The system failed him when the neighborhood watchman grafted on stereotypes the moment he saw him, ascribing motive and behavior and intent and criminal history to a boy who was just walking home.

The system failed him when the bullet ripped though his chest, and the man who shot him said he mounted him and stretched his arms out wide, preventing him from even clutching the spot that hurt.

The system failed him in those moments just after he was shot when he was surely aware that he was about to die, but before life’s light fully passed from his body — and no one came to comfort him or try to save him.

The system failed him when the slapdash Sanford police did a horrible job of collecting and preserving evidence.

The system failed him when those officers apparently didn’t even value his dead body enough to adequately canvass the complex to make sure that no one was missing a teen.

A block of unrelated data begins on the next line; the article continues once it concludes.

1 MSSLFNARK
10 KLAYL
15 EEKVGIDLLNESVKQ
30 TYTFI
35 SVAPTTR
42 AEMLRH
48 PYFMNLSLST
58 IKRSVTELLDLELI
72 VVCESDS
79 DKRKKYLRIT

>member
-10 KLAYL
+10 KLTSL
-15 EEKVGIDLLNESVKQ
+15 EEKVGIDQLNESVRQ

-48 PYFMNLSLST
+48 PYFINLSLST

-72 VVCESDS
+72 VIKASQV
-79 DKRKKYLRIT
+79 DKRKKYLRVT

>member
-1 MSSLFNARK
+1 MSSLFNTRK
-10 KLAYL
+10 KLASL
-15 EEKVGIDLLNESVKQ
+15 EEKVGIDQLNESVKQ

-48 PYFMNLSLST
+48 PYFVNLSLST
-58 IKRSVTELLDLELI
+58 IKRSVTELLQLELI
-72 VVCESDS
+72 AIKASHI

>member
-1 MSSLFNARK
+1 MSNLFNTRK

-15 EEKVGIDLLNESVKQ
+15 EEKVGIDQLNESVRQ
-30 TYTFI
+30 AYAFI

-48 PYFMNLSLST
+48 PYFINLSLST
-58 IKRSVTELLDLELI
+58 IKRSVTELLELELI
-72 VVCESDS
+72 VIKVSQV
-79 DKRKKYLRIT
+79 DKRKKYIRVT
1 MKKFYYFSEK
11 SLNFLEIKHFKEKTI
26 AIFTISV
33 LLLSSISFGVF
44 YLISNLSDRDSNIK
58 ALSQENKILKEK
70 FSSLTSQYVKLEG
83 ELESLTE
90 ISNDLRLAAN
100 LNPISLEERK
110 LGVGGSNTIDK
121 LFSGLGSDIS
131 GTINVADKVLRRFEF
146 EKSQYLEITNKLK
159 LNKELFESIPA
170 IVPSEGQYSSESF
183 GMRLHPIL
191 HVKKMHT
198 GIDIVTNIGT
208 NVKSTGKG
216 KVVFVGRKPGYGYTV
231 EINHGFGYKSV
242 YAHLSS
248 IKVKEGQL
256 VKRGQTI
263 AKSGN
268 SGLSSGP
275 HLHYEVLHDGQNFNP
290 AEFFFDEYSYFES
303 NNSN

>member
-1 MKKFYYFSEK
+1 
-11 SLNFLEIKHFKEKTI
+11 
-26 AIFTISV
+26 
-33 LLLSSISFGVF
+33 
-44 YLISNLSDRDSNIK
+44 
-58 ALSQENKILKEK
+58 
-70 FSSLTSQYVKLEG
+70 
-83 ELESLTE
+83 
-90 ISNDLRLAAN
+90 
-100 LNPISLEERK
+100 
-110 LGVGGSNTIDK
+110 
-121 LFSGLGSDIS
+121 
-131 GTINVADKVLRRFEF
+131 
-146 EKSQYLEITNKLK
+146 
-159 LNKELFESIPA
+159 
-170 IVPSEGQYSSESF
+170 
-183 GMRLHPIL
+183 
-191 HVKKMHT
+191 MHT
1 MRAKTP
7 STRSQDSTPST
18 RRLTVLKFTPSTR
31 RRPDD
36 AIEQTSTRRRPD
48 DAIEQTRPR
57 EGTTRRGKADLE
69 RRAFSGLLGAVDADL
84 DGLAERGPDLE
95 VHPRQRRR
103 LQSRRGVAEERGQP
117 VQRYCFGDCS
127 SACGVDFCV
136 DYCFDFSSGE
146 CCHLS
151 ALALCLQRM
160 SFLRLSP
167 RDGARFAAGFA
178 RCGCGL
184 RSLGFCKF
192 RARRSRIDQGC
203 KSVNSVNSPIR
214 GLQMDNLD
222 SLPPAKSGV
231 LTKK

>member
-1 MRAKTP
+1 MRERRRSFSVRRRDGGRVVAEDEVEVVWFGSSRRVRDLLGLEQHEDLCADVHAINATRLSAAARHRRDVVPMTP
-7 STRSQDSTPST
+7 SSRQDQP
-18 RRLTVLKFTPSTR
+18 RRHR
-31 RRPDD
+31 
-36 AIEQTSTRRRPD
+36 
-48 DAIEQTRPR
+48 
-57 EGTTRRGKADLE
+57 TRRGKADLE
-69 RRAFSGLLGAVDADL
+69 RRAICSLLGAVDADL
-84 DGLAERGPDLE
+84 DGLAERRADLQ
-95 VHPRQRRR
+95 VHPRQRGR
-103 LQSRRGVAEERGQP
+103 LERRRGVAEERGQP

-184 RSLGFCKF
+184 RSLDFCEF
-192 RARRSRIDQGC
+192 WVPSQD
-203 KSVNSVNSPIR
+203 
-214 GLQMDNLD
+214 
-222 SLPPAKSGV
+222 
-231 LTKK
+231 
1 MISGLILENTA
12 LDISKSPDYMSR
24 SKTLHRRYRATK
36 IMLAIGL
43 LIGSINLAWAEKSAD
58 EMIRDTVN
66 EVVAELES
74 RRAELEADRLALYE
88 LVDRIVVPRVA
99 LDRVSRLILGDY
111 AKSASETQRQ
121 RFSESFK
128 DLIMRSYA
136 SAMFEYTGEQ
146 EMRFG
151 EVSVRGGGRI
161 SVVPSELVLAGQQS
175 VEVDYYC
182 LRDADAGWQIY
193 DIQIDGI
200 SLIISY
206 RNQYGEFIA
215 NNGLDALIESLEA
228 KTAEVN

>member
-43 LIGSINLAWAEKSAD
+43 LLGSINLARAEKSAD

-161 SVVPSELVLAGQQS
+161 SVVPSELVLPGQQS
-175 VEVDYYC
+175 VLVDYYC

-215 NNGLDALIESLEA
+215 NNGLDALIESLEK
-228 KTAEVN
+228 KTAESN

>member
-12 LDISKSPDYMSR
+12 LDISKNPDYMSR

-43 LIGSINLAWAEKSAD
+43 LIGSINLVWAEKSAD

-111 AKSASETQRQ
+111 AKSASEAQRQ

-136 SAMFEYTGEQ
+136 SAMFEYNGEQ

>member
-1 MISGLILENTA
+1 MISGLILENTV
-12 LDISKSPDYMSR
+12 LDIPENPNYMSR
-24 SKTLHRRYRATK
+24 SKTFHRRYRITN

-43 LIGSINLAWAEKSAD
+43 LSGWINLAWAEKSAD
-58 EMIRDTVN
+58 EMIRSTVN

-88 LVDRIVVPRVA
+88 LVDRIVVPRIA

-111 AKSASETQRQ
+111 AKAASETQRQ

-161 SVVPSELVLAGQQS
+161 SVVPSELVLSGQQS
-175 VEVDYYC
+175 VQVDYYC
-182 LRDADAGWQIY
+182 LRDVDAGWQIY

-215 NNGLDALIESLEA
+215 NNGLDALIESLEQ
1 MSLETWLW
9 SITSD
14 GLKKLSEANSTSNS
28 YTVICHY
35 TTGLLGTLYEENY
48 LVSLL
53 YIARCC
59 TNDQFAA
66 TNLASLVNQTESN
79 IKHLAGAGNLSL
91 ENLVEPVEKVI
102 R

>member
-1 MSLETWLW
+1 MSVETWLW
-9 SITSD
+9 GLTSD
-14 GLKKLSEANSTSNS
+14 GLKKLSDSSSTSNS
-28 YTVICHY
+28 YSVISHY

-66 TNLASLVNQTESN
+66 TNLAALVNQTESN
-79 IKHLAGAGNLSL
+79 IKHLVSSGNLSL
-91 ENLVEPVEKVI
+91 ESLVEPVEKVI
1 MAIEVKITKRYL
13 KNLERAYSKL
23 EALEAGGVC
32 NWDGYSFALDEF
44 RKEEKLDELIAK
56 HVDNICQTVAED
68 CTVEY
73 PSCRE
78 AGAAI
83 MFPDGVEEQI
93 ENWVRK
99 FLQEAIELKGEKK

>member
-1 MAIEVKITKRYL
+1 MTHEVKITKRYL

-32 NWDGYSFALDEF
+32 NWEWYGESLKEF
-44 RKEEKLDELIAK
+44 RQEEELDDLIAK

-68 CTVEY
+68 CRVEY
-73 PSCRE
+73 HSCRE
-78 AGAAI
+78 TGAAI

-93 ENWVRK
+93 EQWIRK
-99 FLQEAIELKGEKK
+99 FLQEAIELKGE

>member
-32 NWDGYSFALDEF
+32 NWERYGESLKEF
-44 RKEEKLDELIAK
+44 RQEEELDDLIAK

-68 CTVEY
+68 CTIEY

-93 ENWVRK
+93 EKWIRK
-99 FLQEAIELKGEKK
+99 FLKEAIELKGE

The system failed him when he was labeled a John Doe and his lifeless body spent the night alone and unclaimed.

The system failed him when the man who the police found standing over the body of a dead teenager, a man who admitted to shooting him and still had the weapon, was taken in for questioning and then allowed to walk out of the precinct without an arrest or even a charge, to go home after taking a life and take to his bed.

The system failed him when it took more than 40 days and an outpouring of national outrage to get an arrest.

The system failed him when a strangely homogenous jury — who may well have been Zimmerman’s peers but were certainly not the peers of the teenager, who was in effect being tried in absentia — was seated.